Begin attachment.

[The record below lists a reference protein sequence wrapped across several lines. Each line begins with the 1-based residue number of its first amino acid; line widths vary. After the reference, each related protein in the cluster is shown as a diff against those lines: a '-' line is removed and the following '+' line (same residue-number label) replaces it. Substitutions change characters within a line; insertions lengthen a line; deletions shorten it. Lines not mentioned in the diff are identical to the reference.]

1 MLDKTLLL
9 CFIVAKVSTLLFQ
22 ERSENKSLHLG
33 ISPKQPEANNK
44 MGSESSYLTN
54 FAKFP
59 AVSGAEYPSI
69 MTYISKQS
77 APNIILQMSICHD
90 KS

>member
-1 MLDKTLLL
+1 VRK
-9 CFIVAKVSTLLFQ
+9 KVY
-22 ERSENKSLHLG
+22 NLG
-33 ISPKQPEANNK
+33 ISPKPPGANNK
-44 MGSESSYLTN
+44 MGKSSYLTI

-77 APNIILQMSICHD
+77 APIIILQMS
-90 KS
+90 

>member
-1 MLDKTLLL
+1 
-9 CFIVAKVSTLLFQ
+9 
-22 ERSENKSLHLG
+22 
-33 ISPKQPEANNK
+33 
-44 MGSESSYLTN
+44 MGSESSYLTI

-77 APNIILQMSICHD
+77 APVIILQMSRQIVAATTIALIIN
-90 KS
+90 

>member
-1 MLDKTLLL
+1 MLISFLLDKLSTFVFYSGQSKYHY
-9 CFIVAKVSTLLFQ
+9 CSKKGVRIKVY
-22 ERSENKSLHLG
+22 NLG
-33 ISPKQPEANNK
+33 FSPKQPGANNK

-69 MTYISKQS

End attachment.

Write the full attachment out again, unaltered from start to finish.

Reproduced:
[The record below lists a reference protein sequence wrapped across several lines. Each line begins with the 1-based residue number of its first amino acid; line widths vary. After the reference, each related protein in the cluster is shown as a diff against those lines: a '-' line is removed and the following '+' line (same residue-number label) replaces it. Substitutions change characters within a line; insertions lengthen a line; deletions shorten it. Lines not mentioned in the diff are identical to the reference.]

1 MLDKTLLL
9 CFIVAKVSTLLFQ
22 ERSENKSLHLG
33 ISPKQPEANNK
44 MGSESSYLTN
54 FAKFP
59 AVSGAEYPSI
69 MTYISKQS
77 APNIILQMSICHD
90 KS

>member
-1 MLDKTLLL
+1 VRK
-9 CFIVAKVSTLLFQ
+9 KVY
-22 ERSENKSLHLG
+22 NLG
-33 ISPKQPEANNK
+33 ISPKPPGANNK
-44 MGSESSYLTN
+44 MGKSSYLTI

-77 APNIILQMSICHD
+77 APIIILQMS
-90 KS
+90 

>member
-1 MLDKTLLL
+1 
-9 CFIVAKVSTLLFQ
+9 
-22 ERSENKSLHLG
+22 
-33 ISPKQPEANNK
+33 
-44 MGSESSYLTN
+44 MGSESSYLTI

-77 APNIILQMSICHD
+77 APVIILQMSRQIVAATTIALIIN
-90 KS
+90 

>member
-1 MLDKTLLL
+1 MLISFLLDKLSTFVFYSGQSKYHY
-9 CFIVAKVSTLLFQ
+9 CSKKGVRIKVY
-22 ERSENKSLHLG
+22 NLG
-33 ISPKQPEANNK
+33 FSPKQPGANNK

-69 MTYISKQS